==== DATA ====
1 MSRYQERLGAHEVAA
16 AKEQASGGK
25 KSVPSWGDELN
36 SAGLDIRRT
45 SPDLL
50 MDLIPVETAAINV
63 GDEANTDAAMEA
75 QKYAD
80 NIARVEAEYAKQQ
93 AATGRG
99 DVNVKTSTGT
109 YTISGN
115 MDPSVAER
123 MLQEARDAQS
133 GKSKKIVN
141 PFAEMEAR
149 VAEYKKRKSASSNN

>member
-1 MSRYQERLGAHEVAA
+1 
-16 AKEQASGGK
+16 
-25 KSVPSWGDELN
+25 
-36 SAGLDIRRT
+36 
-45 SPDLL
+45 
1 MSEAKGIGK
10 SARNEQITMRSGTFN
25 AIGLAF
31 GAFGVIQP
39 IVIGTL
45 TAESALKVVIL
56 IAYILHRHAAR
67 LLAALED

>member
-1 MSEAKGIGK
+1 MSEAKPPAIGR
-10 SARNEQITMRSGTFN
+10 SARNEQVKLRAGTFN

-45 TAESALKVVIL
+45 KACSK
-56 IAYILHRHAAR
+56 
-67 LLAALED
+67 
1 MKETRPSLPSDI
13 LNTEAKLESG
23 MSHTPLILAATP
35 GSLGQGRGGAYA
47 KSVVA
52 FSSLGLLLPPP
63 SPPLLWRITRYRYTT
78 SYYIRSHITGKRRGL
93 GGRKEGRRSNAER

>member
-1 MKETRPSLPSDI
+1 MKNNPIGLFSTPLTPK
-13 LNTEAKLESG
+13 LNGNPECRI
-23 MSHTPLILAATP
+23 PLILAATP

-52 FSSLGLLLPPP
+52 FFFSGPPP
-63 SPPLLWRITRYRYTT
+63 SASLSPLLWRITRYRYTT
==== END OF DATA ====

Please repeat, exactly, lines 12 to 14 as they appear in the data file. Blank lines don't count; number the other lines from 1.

109 YTISGN
115 MDPSVAER
123 MLQEARDAQS